The Governor’s imposing residence at Plantation House, and splendid homes such as Farm Lodge – that’s the boutique hotel where owner Steve grows and roasts his own coffee – could stand in for Gone With The Wind’s Tara. Longwood House, where Napoleon lived in exile from 1815 and died in 1821, is waiting to star in a bicentennial biopic, if any such project is planned.
Although the island is surrounded by the incredible blue waters of the South Atlantic, there’s no safe location for swimming or sunbathing. Sandy Bay Beach, backed by an arid landscape that could be the setting for a sci-fi fantasy, has a remarkable crescent of black sand but a vicious undertow.
Ready for a remake of Jurassic Park, the lush green slopes of Diana’s Peak – at 2,685 feet the island’s highest point and its first National Park – are draped with tree ferns, cabbage trees and other indigenous plants which shelter many of the unique species of wildlife unique to St Helena.
Experts claim the proportion of endemic creatures is higher than on the Galapagos Islands, although the animals are mostly invertebrates and creepy-crawlies – there are 77 distinct species of weevil, for example – rather than the colourful finches that Charles Darwin found so fascinating.
My guide for a visit to the cloud forest was David Pryce (a conservation expert known as “The Bug Man”) and his joy at discovering two tiny creatures concealed in a cabbage tree stalk was unconfined. He could rattle off their Latin names, but sadly even he could not determine the lesser of the two weevils.
The wirebird is an island symbol – and its only endemic bird – that pretends to have a broken wing in order to distract attention away from its chicks, a tactic which has little effect when deployed against predators.
On another tour I witnessed work in progress on the island’s £250 million airport construction project. When it opens in two years’ time it will transform the island. Not every islander welcomes the development; while some are ready to embrace the opportunities it will bring, others are concerned about the changes to their lifestyle that will inevitably follow.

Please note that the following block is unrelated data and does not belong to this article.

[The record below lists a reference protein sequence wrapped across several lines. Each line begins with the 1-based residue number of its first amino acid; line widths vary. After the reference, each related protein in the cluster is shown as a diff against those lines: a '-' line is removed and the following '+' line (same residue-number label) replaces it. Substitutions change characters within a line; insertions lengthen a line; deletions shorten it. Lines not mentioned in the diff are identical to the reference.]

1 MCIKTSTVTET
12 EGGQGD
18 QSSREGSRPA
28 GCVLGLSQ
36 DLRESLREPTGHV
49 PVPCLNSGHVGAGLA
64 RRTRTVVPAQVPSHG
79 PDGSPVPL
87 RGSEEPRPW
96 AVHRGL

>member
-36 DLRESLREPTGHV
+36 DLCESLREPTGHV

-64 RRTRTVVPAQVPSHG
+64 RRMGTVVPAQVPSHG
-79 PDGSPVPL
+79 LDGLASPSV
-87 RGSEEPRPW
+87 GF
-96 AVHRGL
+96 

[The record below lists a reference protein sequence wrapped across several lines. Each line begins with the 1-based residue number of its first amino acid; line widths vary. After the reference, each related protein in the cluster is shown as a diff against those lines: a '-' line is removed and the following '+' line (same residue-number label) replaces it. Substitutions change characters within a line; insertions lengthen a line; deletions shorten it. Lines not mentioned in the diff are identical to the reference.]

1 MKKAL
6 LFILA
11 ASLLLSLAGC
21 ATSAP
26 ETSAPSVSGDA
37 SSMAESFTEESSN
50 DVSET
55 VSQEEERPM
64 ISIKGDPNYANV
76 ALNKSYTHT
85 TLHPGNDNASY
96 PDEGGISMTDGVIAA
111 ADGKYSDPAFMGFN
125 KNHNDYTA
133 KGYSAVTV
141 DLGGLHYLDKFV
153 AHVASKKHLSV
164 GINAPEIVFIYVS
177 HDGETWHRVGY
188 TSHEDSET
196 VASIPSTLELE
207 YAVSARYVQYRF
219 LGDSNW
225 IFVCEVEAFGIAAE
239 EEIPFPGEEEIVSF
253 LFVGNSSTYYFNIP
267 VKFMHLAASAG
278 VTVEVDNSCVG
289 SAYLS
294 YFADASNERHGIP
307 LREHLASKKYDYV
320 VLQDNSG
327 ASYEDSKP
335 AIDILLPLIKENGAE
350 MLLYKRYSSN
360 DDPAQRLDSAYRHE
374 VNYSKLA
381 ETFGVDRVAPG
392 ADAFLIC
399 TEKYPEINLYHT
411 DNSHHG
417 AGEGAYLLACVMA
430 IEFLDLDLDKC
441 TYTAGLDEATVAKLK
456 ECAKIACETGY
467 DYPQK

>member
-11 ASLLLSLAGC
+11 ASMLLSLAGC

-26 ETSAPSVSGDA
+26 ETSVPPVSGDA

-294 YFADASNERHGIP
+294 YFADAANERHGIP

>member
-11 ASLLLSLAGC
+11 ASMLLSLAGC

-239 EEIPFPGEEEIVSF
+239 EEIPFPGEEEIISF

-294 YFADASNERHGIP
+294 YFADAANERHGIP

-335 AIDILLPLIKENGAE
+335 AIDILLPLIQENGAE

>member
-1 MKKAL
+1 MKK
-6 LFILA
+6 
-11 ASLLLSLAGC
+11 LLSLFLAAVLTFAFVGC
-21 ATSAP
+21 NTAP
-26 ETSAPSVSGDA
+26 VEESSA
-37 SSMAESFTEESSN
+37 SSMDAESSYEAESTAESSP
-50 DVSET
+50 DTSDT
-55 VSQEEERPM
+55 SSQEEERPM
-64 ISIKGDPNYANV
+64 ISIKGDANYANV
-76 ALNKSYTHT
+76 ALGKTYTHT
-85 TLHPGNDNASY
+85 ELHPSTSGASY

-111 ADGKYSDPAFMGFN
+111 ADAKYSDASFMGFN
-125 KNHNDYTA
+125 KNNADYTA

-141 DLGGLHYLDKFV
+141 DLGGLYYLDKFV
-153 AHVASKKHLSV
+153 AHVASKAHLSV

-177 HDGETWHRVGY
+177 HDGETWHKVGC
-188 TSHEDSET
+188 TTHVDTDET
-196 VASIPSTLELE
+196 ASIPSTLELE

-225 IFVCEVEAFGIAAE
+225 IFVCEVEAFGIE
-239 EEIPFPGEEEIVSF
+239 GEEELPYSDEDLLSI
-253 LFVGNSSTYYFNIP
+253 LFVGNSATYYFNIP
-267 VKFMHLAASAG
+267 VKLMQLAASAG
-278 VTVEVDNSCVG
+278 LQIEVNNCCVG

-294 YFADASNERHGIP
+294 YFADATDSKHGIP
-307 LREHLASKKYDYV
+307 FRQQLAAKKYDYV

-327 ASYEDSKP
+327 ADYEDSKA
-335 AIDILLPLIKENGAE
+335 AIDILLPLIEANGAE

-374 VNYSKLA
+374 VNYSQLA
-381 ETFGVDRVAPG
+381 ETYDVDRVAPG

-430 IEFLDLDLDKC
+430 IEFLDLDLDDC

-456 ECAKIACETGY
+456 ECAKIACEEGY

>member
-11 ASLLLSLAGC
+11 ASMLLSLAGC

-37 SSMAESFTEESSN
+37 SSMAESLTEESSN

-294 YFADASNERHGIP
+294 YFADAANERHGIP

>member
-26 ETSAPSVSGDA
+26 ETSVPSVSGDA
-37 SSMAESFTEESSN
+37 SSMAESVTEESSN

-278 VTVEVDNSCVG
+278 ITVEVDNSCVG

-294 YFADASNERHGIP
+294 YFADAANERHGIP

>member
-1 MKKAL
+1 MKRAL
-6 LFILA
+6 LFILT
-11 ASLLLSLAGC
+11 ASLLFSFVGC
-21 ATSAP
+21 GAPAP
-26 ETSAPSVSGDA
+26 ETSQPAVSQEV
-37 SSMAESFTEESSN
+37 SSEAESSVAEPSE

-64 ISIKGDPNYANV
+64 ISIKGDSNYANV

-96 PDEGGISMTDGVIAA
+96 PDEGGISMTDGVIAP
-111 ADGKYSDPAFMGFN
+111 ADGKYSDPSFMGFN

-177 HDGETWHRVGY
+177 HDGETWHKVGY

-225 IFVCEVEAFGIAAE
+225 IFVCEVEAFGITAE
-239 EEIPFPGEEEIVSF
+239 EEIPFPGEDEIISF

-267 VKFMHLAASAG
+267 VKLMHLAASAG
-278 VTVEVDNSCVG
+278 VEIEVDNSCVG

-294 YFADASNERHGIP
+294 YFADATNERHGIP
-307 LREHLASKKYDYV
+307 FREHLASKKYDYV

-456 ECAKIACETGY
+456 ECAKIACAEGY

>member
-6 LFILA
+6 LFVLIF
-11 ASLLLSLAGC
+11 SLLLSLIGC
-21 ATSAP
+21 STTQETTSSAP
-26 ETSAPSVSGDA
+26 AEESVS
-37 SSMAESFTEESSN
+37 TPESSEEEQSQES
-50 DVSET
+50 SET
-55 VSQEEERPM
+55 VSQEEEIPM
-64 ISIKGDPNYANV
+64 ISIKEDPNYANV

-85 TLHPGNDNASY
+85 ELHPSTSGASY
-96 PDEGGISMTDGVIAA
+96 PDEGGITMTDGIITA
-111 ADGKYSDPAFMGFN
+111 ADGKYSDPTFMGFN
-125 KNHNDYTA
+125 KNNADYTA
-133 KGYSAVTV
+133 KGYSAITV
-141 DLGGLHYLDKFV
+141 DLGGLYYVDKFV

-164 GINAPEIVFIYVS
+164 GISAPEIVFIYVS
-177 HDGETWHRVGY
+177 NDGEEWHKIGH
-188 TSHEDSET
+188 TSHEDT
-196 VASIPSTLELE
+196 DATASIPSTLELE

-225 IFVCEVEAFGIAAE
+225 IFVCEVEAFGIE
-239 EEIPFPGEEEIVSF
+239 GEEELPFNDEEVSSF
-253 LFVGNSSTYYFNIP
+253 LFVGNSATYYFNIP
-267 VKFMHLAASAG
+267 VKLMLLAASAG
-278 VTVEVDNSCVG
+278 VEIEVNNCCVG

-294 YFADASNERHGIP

St Helena is not going to be dragged easily into the 21st Century. It will keep its air of mystery for a few years yet. If you’re looking for a unique travel experience, a cruise to somewhere your friends will definitely not have visited, this is it. It’s a long journey, but it’s one I’d like to make again.
GETTING THERE: A 19-day Hideaway Tour (with eight days on the island) departing Cape Town on 11 September 2014 will be accompanied by Prof. Colin Lewis (Rhodes University, South Africa), for presentations on the island’s natural environment, geology and history. Full board on RMS St Helena and B&B (with shared facilities) at Wellington House Hotel in Jamestown costs £2,745pp. International flights and overnight accommodation in Cape Town are not included in the package. For more info call +290 22158 or visit sthelenatourism.com.